5. Hya Lara, I think the line is a play on the word ‘naughty children’ and ‘children who grew up in 2001 upwards’ ie Children of the noughties ‘cos those years have ‘noughts’ in them ie year 2000 + 2 nought nought nought; and the year 2001 = 2 nought nought one; etc and also the ‘noughties are know as the noughties cos people have been …well ……..naughty it was also during this period where there seem to be a lot of attention on diagnosing children with learning disorders such as ADHD ADD and prescribing them Ritalin So when you check it it’s quite a clever line – i would spend time writing stuff about the rest of the poem but to tell you the truth i got my own shit to write I’m just procrastinating doing this 🙂 Good Luck with it.

  6. Oh go on then…… It’s alright….. There’s a problem for me with the stanza about the library ‘cos i dunno what you’re on about., it could be……… you could be talking about the advertising on our t-shirts and clothing which children are by default forced to read thus programming their minds subliminally? If so Nice One! Problem over. if you dint mean dat then problem aint over 😉

    I think you should just dump the next verse about dial up downloading slowly and all that cos it don’t compare to the other verses you havent made the same comparison – there’s something smiley about it though……….okay I just read it a few more times and it’s alright. I like it, now, for some reason it feels slightly diff, a slight change of pace. mote ‘gradual’ That’s’ the thing ennit? The more you read a poem the more you come to like it, appreciate it, and respect it. – so when you think about it, all poems are brilliant! Unless of course their obviously blatantly unmistakenably utter crap then their authors names are mentioned in hushes. It’ll do, hand it in and relax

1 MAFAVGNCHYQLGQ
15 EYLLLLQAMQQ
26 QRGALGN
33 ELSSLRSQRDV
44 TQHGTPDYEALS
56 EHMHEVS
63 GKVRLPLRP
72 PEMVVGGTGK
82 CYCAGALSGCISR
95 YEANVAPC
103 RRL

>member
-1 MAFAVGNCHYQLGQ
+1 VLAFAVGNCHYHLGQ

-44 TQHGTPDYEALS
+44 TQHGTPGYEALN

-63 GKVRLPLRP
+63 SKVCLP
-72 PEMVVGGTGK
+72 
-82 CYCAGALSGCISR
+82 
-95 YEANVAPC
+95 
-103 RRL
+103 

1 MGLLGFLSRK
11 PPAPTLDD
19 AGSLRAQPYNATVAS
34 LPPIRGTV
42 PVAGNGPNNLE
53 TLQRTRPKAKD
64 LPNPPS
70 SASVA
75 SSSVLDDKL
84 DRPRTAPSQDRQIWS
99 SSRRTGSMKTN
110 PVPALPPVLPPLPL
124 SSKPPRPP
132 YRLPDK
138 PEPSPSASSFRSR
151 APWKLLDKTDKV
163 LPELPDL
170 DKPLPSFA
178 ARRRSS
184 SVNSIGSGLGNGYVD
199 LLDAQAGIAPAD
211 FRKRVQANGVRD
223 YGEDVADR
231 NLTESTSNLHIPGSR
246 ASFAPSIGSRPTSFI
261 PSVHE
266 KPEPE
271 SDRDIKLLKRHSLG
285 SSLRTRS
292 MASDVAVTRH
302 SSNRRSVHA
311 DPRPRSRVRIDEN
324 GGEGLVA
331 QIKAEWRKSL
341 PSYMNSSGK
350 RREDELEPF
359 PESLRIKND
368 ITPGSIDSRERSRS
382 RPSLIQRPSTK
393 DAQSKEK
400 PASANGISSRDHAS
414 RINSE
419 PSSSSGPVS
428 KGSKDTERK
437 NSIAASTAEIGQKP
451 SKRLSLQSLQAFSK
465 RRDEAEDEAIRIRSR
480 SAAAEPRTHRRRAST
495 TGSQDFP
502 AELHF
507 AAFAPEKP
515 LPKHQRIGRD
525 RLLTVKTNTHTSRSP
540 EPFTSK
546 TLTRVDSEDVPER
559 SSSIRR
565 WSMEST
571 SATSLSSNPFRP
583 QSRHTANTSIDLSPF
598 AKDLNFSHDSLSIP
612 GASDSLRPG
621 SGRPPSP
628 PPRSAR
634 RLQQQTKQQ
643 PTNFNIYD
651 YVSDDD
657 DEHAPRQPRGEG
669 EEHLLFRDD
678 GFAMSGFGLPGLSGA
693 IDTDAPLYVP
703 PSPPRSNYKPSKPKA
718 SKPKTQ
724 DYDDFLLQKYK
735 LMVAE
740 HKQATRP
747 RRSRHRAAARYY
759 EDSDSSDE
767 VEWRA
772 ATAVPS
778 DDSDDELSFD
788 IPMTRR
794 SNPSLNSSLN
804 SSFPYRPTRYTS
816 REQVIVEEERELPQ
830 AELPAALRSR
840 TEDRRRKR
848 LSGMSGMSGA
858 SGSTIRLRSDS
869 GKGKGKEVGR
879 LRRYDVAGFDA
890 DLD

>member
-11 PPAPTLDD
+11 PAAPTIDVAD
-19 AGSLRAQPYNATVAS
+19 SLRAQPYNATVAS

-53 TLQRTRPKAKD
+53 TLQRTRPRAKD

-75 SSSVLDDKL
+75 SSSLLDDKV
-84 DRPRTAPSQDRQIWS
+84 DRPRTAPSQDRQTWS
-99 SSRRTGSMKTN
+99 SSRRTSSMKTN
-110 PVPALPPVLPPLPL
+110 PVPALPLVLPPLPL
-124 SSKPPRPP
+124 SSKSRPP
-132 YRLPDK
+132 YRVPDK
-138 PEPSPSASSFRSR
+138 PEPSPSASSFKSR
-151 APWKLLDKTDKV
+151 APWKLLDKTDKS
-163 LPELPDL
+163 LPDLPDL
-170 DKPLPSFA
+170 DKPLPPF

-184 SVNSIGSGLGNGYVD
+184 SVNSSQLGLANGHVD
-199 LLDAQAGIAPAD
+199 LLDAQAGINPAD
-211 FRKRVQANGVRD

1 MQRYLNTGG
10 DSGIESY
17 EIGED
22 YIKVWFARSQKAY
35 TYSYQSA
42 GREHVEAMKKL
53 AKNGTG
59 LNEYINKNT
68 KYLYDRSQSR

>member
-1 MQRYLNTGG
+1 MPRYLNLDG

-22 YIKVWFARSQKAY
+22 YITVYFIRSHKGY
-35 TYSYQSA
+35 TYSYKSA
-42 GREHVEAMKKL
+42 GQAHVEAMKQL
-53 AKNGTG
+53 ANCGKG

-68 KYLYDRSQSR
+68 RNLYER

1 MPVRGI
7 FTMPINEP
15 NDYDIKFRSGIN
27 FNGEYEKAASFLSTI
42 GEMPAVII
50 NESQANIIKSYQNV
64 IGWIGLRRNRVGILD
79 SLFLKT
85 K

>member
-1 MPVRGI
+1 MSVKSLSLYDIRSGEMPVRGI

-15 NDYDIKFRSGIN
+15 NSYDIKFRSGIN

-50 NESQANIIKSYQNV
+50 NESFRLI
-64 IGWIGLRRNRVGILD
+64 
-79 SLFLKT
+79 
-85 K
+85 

7. James Milton says:

    I think it’s a great poem and absolutely gets at one of the problems at the moment, which is progress seems to have taken a break. The next generation will not be as well of as the previous one.

    However, I don’t really get the feeling it’s about perception of young people. It’s more about generational difference. Maybe that’s an aspect of perception but I think a poem that chose to focus more on what your father’s generation believe that thier kids can achieve and the reality of what life has to offer them would be more about perception of young people.

    • catbrogan says:

      Thanks for the great feedback james, its like having an on tap workshop group. I changed the last line. I think its easier to write about what u know rather than what u imagine. Ur the 2nd person to suggest telling it frim my dad’s point of view. I would have to write it in his voice

  8. Tony says:

    Catherine, I like the poem and I recognise lots of it from my childhood. I believe, if possible you may want to stress that some of the older generation that have retired on great pensions are sitting pretty, they being the creators of the systems and folly that lead to the next gernation, many of whom can’t afford to retire because their aspirational property investments failed when the bubble burst and they can’t pay of their debts. Is there room for a comment on my generation 45-55, that we have to pay for the sins of our fathers father rather than just the father. I know about 20 guys my age who work for themselves because they were made redundant in the last 5 years and there is not hope of them every working in their former career path. I will say they are the happiest 20 guys you’ll every meet. Hope I’m constructive or some minor use.